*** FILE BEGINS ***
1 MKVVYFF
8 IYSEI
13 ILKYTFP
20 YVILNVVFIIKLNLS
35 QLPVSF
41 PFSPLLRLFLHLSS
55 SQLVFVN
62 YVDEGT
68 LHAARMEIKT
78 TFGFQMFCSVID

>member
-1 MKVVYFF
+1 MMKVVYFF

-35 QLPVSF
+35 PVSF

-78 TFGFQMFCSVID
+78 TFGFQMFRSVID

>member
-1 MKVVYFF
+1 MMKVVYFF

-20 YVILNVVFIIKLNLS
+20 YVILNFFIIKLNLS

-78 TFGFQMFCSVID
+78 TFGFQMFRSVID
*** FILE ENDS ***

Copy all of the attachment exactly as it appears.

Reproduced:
1 MKVVYFF
8 IYSEI
13 ILKYTFP
20 YVILNVVFIIKLNLS
35 QLPVSF
41 PFSPLLRLFLHLSS
55 SQLVFVN
62 YVDEGT
68 LHAARMEIKT
78 TFGFQMFCSVID

>member
-1 MKVVYFF
+1 MMKVVYFF

-35 QLPVSF
+35 PVSF

-78 TFGFQMFCSVID
+78 TFGFQMFRSVID

>member
-1 MKVVYFF
+1 MMKVVYFF

-20 YVILNVVFIIKLNLS
+20 YVILNFFIIKLNLS

-78 TFGFQMFCSVID
+78 TFGFQMFRSVID